You Say Potato

“Would you like some coffee?” the dark-haired waitress asks in a noticeable Polish accent. It’s eight o’clock at night, but at Mabenka bottomless cups of coffee are still in full swing. Besides the constant service keeping us caffeinated and happy, though, Mabenka doesn’t much resemble the all-American diner. There are no shiny steel countertops in sight, and the color scheme could be best described as “toothpaste.” Odd collections of wooden implements dangle on the walls, joined by Native American dolls staring out from under a forest of shiny plastic Christmas trees hanging from the ceiling. Serious kitsch.

On a Thursday, the only other party in Mabenka is a group of twelve celebrating Grandma’s birthday. The restaurant is mostly empty, but we are seated only two feet from them. “More coffee?” asks the waitress again suddenly. No one has taken more than a few sips, but we acquiesce to the top-off anyway. We then attempt to take charge of the confusing situation by ordering some pierogies for an appetizer, pointing to the menu–which is written largely in Polish–to make clear what we want. She listens to us patiently, only to reply, “Oh, no, I am not the waitress. I will get her for you.”

After navigating this strict hierarchy, we receive our order of pierogies. This variation of dumpling is a staple of Eastern European fare, and if we are to believe Mabenka’s claim that it is “the South Side’s best Polish food,” the restaurant will have to withstand the pierogi test.

They arrive strewn liberally with bacon bits, accompanied with a dollop of sour cream. The mashed potato and cheese pierogi is soft, pillowy, and addictive. The other type is labeled simply “meat,” and showcases the pleasantly chewy dough more than the potato version. We save the sauerkraut variation for next time.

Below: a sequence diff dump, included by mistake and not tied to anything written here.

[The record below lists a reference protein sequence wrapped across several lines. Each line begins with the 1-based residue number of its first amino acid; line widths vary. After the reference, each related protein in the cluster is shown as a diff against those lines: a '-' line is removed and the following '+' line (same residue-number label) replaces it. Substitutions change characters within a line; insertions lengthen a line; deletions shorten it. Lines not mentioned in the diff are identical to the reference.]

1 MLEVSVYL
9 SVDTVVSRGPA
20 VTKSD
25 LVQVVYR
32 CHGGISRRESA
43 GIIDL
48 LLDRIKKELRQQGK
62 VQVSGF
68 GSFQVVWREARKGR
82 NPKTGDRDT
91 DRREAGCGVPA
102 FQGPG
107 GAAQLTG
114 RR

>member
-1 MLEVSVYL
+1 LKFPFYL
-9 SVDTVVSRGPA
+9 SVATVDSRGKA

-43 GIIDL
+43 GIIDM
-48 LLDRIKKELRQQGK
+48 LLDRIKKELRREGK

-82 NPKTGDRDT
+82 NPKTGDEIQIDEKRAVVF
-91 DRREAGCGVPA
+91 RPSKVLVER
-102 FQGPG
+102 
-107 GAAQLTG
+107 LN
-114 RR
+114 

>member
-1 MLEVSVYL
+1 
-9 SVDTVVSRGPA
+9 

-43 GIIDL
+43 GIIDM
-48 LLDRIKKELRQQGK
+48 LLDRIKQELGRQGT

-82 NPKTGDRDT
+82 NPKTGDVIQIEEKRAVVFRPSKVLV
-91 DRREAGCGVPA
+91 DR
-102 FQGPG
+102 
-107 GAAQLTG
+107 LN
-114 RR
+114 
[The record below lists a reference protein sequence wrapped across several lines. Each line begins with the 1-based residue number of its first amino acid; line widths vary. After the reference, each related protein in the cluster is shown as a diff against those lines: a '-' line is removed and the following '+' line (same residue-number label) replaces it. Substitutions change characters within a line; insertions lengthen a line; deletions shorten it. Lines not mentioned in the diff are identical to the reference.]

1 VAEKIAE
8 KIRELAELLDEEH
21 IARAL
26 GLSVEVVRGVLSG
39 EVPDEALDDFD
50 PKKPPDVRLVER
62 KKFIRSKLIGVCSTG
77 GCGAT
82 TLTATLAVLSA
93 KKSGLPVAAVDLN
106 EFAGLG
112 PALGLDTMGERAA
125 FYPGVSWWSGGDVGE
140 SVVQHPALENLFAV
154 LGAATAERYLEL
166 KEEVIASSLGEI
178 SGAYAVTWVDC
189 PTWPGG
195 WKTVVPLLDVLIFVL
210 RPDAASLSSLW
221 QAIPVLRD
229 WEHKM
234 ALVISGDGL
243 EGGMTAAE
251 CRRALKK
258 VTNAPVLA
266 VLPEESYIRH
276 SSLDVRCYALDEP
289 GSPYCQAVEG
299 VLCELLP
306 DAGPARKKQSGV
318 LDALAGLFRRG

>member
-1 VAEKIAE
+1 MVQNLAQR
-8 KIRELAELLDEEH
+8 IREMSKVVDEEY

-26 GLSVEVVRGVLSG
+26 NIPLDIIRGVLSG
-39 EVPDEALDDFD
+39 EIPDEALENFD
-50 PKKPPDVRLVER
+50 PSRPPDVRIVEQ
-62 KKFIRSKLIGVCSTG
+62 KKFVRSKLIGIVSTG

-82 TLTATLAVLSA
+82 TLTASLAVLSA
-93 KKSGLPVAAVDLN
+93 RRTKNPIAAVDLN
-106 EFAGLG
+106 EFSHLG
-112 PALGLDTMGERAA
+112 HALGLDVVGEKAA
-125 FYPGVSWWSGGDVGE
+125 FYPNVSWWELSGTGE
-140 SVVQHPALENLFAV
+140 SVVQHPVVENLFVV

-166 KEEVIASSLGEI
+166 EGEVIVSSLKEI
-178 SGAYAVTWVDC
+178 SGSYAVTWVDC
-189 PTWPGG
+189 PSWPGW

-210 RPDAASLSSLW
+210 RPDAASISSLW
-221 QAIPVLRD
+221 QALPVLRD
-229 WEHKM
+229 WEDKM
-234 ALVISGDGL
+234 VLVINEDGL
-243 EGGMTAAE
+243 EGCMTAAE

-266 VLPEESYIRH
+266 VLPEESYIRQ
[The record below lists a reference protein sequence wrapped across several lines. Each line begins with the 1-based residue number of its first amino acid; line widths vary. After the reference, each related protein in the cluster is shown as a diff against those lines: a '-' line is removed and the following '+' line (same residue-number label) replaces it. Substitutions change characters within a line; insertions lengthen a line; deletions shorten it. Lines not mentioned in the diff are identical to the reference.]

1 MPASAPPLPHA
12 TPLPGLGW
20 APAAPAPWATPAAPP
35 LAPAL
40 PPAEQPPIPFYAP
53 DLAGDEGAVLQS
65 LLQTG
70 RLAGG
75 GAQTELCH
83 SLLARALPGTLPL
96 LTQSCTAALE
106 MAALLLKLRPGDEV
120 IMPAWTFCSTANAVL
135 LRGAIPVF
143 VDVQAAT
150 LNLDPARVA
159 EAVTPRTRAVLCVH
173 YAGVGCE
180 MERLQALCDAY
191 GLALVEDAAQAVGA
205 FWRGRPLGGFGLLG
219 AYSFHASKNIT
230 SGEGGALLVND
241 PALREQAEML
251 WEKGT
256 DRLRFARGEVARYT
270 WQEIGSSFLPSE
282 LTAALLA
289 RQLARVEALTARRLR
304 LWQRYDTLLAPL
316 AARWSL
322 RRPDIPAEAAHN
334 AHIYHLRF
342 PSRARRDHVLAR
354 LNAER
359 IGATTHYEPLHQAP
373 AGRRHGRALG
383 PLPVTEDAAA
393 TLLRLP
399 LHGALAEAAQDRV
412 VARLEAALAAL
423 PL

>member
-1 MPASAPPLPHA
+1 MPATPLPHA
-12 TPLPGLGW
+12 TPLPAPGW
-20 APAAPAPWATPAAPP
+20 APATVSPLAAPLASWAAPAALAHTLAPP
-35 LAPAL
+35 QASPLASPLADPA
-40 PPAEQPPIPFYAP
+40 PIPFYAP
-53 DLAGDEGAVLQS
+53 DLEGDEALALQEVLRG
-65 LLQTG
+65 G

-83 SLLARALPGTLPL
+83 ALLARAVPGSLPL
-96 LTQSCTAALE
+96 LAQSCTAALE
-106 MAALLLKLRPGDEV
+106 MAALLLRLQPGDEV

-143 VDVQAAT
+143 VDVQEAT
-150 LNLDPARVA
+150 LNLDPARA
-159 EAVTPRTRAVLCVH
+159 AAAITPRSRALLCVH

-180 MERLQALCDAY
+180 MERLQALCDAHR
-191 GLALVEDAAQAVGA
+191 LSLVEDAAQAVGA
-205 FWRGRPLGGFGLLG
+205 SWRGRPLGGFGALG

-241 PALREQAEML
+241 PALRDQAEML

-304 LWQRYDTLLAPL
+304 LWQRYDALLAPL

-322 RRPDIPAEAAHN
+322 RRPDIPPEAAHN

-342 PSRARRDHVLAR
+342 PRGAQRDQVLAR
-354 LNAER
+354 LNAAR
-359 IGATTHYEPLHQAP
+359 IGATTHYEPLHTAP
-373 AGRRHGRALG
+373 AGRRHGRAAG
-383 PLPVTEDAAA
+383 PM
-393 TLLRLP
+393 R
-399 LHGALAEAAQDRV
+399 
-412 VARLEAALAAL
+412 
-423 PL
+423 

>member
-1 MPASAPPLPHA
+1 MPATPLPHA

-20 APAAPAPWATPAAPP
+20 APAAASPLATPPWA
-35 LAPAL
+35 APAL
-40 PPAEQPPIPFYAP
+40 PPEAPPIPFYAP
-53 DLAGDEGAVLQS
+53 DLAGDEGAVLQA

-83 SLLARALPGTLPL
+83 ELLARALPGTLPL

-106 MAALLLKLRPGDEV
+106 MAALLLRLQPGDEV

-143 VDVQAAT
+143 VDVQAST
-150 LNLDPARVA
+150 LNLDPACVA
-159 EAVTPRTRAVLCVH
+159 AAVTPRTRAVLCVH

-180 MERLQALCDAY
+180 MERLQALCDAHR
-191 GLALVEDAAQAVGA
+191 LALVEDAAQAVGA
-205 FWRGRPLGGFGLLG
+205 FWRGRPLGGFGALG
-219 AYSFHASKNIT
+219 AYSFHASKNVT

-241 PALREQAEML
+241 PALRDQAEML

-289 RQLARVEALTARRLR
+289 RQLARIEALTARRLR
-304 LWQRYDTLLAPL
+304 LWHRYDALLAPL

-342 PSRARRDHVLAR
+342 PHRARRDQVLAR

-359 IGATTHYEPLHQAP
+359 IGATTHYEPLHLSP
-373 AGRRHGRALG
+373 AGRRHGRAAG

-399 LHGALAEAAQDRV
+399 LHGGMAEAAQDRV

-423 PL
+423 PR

“More coffee?”

Hopped up on caffeine, we order soups and outrageously large plates of food. The mushroom soup and borscht are both standouts, especially in comparison to the chicken noodle soup, which appears to be entirely lacking chicken. The star of the evening is certainly the potato, which comes in more variations than any of us could have imagined: potato dumplings, boiled potato, potato pancakes, and even one giant potato-dough blob stuffed with meat.

Mabenka is absolutely not suitable for vegetarians: bacon bits are as ubiquitous as salt, the sauerkraut is lackluster, and the side salad, while fresh, is uninspiring. For carnivores, though, Mabenka overflows with options: roast beef, tongue, tripe, and at least four kinds of sausage all impress.

The story of legendary Mabenka is about more than just the food. Their website reads, “Celebrity Chef Krzysztof Returns by Popular Demand.” A little poking around reveals that one of the cooks in this unassuming South Side location was once the personal chef of Pope John Paul II. Our waitress can give us no thrilling story of his arrival: “I don’t know, I think he just came and…applied for a job. That was four or five years ago. The restaurant has been here for twenty years, and we have old customers, we have new customers. I don’t know if people come because of him or not.” They certainly have not come out tonight. Mabenka’s banquet hall is empty during our meal, but on Wednesday nights the restaurant hosts a polka night with their “very own polka band!”

After turning down one last offer of coffee, we pack up our leftovers and manage–with some difficulty–to stand up, weighed down by too much boiled starch and protein. While navigating our way out the door, a friend pauses and says in disbelief, “Are those deer hooves?” There, right beside the door, was a coat rack made of, yes, deer hooves. Too much? Perhaps, but at least it’s not boring. Best Polish food on the South Side? Could be. A worthy stop on the journey to discover old-fashioned Chicago? Without a doubt.

Mabenka, 7844 S. Cicero Ave. Monday-Thursday, 7:30am-9pm; Friday-Saturday, 7:30am-10pm. (708)423-7679. mabenka.com

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